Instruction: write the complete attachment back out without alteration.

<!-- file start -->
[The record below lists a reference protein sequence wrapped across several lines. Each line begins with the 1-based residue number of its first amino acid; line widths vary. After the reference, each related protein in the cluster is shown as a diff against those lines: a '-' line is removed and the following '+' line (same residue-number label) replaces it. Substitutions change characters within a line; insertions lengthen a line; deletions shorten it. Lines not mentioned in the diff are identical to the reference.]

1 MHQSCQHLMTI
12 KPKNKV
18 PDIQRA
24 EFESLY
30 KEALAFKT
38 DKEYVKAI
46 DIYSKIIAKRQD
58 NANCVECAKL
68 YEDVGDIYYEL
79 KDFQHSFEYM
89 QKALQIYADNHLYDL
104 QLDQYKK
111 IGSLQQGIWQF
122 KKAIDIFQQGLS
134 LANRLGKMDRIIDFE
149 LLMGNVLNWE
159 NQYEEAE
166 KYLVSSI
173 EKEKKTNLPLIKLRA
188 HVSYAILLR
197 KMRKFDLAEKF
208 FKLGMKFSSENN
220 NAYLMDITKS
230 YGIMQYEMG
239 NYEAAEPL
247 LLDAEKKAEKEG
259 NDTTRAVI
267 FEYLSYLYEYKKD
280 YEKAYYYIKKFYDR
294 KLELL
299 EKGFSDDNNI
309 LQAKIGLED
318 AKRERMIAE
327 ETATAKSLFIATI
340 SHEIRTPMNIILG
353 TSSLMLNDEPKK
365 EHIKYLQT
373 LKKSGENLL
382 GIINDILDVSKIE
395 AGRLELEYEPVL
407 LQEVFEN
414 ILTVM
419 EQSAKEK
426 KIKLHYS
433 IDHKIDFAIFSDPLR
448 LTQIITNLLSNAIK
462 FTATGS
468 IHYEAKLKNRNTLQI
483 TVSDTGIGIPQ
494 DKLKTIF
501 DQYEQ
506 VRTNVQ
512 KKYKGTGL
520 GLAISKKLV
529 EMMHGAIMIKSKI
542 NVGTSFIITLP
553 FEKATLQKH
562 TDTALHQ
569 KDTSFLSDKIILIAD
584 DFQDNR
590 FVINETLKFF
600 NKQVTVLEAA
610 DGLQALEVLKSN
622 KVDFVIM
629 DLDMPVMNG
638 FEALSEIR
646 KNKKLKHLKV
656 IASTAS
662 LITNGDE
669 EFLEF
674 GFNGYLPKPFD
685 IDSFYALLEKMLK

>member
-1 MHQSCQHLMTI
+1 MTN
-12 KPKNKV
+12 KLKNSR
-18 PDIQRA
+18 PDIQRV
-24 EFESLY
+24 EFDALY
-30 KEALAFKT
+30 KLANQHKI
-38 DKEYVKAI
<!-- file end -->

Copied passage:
[The record below lists a reference protein sequence wrapped across several lines. Each line begins with the 1-based residue number of its first amino acid; line widths vary. After the reference, each related protein in the cluster is shown as a diff against those lines: a '-' line is removed and the following '+' line (same residue-number label) replaces it. Substitutions change characters within a line; insertions lengthen a line; deletions shorten it. Lines not mentioned in the diff are identical to the reference.]

1 MHQSCQHLMTI
12 KPKNKV
18 PDIQRA
24 EFESLY
30 KEALAFKT
38 DKEYVKAI
46 DIYSKIIAKRQD
58 NANCVECAKL
68 YEDVGDIYYEL
79 KDFQHSFEYM
89 QKALQIYADNHLYDL
104 QLDQYKK
111 IGSLQQGIWQF
122 KKAIDIFQQGLS
134 LANRLGKMDRIIDFE
149 LLMGNVLNWE
159 NQYEEAE
166 KYLVSSI
173 EKEKKTNLPLIKLRA
188 HVSYAILLR
197 KMRKFDLAEKF
208 FKLGMKFSSENN
220 NAYLMDITKS
230 YGIMQYEMG
239 NYEAAEPL
247 LLDAEKKAEKEG
259 NDTTRAVI
267 FEYLSYLYEYKKD
280 YEKAYYYIKKFYDR
294 KLELL
299 EKGFSDDNNI
309 LQAKIGLED
318 AKRERMIAE
327 ETATAKSLFIATI
340 SHEIRTPMNIILG
353 TSSLMLNDEPKK
365 EHIKYLQT
373 LKKSGENLL
382 GIINDILDVSKIE
395 AGRLELEYEPVL
407 LQEVFEN
414 ILTVM
419 EQSAKEK
426 KIKLHYS
433 IDHKIDFAIFSDPLR
448 LTQIITNLLSNAIK
462 FTATGS
468 IHYEAKLKNRNTLQI
483 TVSDTGIGIPQ
494 DKLKTIF
501 DQYEQ
506 VRTNVQ
512 KKYKGTGL
520 GLAISKKLV
529 EMMHGAIMIKSKI
542 NVGTSFIITLP
553 FEKATLQKH
562 TDTALHQ
569 KDTSFLSDKIILIAD
584 DFQDNR
590 FVINETLKFF
600 NKQVTVLEAA
610 DGLQALEVLKSN
622 KVDFVIM
629 DLDMPVMNG
638 FEALSEIR
646 KNKKLKHLKV
656 IASTAS
662 LITNGDE
669 EFLEF
674 GFNGYLPKPFD
685 IDSFYALLEKMLK

>member
-1 MHQSCQHLMTI
+1 MTN
-12 KPKNKV
+12 KLKNSR
-18 PDIQRA
+18 PDIQRV
-24 EFESLY
+24 EFDALY
-30 KEALAFKT
+30 KLANQHKI
-38 DKEYVKAI